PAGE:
Opting for a cold caffeinated beverage instead of your usual latte order is a solid summertime choice. We’ve moved on from iced coffees and frappes; chilled black coffees, such as cold brew and cold drip, are quickly gaining popularity. Because it draws out less oils and acids from the bean than a hot process would, the cold extraction method allows for a lighter and more floral drink and minimises bitterness. The slower process means the caffeine content is higher, too. But if you’ve ordered a coldie and been disappointed, you’re not alone.

“A person might order a cold drip expecting a cold brew,” says Ian Callahan, owner of Bar 9, Adelaide. “We serve a 45ml shot of cold drip with some ice and they’re expecting a 300ml highball. They’ll ask ‘Can I top this up with water?’ and we go ‘Oh you wanted cold brew!’”

Callahan compares the two drinks to the choice between espresso and filter coffee. “Cold brew is generally a lot lighter, compared to cold drip, which is more intense and concentrated,” he explains.

The main difference between the two is the method. Cold brew uses an immersion technique, mixing coffee and water, which is left to ‘brew’. “Put simply, the process is coffee grounds steeped in temperature-controlled [cold] water for an extended period, until desired extraction is achieved,” explains Scott Giles of Mischief Brew. Things like “temperature, filtration, bottling, storage and [even] service have an effect on our final product.”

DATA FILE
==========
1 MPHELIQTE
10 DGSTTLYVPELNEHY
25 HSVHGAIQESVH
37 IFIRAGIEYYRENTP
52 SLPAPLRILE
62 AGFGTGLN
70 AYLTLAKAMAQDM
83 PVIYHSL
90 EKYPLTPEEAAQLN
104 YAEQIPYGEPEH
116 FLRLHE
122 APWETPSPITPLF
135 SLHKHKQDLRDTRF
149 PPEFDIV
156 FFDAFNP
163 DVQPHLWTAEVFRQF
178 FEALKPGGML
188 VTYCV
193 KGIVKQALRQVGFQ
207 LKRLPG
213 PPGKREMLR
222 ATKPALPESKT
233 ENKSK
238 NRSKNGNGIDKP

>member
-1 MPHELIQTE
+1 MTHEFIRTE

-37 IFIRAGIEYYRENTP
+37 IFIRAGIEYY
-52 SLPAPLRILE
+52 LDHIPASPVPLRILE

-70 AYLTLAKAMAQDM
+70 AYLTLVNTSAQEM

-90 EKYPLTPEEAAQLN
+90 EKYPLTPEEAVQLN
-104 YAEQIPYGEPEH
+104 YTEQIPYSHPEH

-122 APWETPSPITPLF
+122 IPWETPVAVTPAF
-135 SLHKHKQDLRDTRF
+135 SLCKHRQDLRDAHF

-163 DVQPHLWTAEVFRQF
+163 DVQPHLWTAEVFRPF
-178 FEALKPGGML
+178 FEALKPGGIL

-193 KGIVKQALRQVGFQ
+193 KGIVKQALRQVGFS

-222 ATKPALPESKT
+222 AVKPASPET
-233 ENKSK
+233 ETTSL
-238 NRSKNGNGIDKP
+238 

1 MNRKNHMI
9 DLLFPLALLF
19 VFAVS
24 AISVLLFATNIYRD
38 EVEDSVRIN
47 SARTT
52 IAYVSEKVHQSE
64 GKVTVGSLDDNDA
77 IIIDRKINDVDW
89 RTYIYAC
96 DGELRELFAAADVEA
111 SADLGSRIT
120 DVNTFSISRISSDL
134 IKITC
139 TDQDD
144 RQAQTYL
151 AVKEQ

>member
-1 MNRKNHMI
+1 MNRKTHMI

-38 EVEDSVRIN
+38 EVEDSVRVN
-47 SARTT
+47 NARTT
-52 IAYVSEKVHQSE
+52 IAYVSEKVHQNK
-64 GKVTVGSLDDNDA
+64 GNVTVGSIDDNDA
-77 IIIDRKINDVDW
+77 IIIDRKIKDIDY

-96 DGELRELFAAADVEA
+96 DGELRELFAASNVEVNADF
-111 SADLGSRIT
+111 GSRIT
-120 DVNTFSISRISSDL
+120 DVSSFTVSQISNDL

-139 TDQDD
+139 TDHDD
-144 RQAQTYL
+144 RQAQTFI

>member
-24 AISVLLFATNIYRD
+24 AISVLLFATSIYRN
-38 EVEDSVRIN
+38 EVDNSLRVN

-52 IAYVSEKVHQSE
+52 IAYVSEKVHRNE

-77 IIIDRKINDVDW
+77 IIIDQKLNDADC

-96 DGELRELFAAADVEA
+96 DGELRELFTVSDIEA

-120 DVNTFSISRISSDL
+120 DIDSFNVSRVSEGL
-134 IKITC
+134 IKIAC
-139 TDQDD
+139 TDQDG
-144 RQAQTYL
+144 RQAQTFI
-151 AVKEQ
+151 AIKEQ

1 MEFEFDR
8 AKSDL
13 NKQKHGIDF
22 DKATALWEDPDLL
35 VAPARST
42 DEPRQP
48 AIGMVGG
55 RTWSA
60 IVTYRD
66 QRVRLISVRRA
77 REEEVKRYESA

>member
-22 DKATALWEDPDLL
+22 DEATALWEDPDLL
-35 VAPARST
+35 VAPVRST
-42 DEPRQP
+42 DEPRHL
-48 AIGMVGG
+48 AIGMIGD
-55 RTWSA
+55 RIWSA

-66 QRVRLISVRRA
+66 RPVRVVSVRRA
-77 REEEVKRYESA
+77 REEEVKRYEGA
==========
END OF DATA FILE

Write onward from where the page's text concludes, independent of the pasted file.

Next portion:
Cold drip coffee requires timed contact with water and coffee, controlled by a slow drip and grind size. This is achieved with a drip tower, usually made up of three glass vessels held together by a wooden stand. “With the drip, you’re getting a drop of water that [flows through coffee grounds and] collects aromatic compounds, fats and lipids which then gets stored in a separate vessel. As opposed to [cold brew’s] immersion style where everything is swelling together and it’s almost like a stew,” says Callahan.

There’s plenty of room for variation, too. “Like with anything coffee related, there are always different brew ratios. You can set up a cold dripper with a coarser grind and faster drip to achieve something a bit lighter and fresher, as opposed to the intensity of something slower.”

For those who still want a splash of milk in their coffee, opt for the cold drip. “If you want a milk coffee, ordering cold drip leaves more room for adding it. You can basically use the cold drip in place of an espresso shot,” says Callahan. Adding milk to cold brew will mask its subtle flavours. The upside is, cold brew’s lighter style allows the floral aromas of the coffee bean to shine through, which makes for an enjoyable and almost bitter-less black drink. So, next time you’re ordering, make sure to choose the right word to avoid disappointment.

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